Stage fright is the fear of failure when performing. When we are talking about a performing artist it’s the fear of a public failure that all will see. It’s not only failing, but also having everyone see all your inadequacies. So, stage fright is more than just being a little nervous. Does everyone get nervous when getting up to play music or performing in public? Almost always the answer is yes. Even seasoned professionals get nervous before a performance. It’s the tightness in your jaw, throat or chest. Maybe you start to take shallow breaths, or sweat, or you become hot or cold. Your heart might beat faster.

stage fright when playing SaxophoneBut is being nervous really an all bad thing? Some say that a little bit of nervousness might be a good thing in order to keep you alert. It keeps you on your toes, and it means you care about doing a good job. However, stage fright is more than just being a little nervous. Instead, it is an overwhelming feeling like a phobia. It’s a feeling of panic. Unfortunately, it won’t enhance a performance. It causes you to freeze, to seize up, and to stumble mentally and physically. It might even cause you to avoid performing entirely. Stage fright is a debilitating fear for someone who needs or wants to perform music, and anyone who experiences it needs to find a way to cope.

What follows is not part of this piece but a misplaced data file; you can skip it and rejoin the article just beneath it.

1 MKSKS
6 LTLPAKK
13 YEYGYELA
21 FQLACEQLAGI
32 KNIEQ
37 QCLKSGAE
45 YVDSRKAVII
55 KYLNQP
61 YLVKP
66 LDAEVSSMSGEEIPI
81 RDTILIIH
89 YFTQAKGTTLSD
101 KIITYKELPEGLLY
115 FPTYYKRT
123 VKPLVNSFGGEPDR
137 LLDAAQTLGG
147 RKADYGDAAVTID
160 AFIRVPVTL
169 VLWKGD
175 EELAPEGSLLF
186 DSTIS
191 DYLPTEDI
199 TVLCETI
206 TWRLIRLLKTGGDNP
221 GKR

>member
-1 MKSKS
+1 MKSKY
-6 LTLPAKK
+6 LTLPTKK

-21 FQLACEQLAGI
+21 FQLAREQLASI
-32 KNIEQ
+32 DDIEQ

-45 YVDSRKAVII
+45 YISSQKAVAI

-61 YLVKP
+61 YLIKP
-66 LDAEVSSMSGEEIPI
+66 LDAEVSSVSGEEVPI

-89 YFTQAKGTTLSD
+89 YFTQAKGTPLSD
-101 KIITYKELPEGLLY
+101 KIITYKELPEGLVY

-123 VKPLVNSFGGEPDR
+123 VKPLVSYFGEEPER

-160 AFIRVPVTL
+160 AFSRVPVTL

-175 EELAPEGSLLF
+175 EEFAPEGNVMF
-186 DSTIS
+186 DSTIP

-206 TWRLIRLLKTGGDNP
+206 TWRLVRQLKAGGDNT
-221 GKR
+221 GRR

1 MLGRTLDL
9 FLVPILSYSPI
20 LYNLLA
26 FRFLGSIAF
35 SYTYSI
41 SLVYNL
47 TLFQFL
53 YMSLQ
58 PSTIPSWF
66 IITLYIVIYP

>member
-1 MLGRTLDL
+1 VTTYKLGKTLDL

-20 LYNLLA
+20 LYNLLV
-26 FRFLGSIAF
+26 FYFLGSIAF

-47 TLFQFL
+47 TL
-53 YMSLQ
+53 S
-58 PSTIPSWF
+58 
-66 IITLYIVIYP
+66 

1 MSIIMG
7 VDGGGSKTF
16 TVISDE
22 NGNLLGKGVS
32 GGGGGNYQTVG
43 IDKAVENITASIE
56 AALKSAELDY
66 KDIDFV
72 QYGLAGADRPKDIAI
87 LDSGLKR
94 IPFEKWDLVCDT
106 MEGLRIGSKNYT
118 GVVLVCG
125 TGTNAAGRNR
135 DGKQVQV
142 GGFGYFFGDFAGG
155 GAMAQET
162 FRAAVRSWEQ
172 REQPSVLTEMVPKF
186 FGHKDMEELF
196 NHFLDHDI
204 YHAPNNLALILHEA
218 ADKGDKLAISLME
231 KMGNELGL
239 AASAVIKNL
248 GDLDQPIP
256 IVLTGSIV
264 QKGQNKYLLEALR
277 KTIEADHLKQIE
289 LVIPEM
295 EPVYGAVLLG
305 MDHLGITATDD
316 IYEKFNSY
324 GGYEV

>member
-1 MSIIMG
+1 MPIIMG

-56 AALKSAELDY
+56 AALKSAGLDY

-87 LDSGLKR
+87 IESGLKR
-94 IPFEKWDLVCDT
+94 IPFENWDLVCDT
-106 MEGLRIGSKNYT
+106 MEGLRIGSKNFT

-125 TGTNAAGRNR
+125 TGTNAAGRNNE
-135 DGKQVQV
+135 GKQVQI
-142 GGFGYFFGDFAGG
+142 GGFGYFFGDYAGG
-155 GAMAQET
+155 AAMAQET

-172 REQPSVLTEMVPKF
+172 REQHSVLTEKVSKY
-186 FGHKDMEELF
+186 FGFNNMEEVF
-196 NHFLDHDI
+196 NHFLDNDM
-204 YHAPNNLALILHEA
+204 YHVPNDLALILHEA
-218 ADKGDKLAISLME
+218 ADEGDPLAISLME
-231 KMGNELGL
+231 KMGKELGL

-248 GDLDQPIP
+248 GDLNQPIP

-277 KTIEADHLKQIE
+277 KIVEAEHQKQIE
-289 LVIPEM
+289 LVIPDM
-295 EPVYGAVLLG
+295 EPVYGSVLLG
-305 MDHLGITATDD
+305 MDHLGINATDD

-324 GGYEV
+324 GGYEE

“How do you deal with stage fright and nervousness?” I’ve heard questions like this asked many times by people attending masterclasses with respected artists. Answers will vary, and luckily there are a lot of techniques and strategies that work for performers. Maybe you’ve heard the one that says, “Imagine the audience are all in their underwear.” This advice is well known, but in case you need some more tips try these.

Be Prepared

Although you cannot be prepared for every eventuality, preparation is probably the most important thing in coping with stage fright. If you feel you are thoroughly prepared for a performance, you will be more at ease. On the other hand, nervousness can arise from lack of preparation. If you don’t know the performance material well, you will be more fearful of forgetting something or making mistakes. Study, practice, train, and internalize what you need to perform. Practice to the point that you can do it when you are distracted, stressed out, and nervous. Practice the difficult sections more until they become second nature.

Beyond that, being prepared means having experience. Ironically, this means having experience with failure too. Trying to perform something and having it go wrong is an opportunity to improve next time so you will be ready for the chance to do it better. For beginners, it’s good to start performing in situations that are not high stakes. You probably don’t want your first performance to be in front of thousands if it is your first time playing a violin solo or giving a speech. Basically, if you avoid performing because of fear, you won’t be prepared when the moment arrives. So take chances to perform and that will increase your poise and ability to deal with nervousness.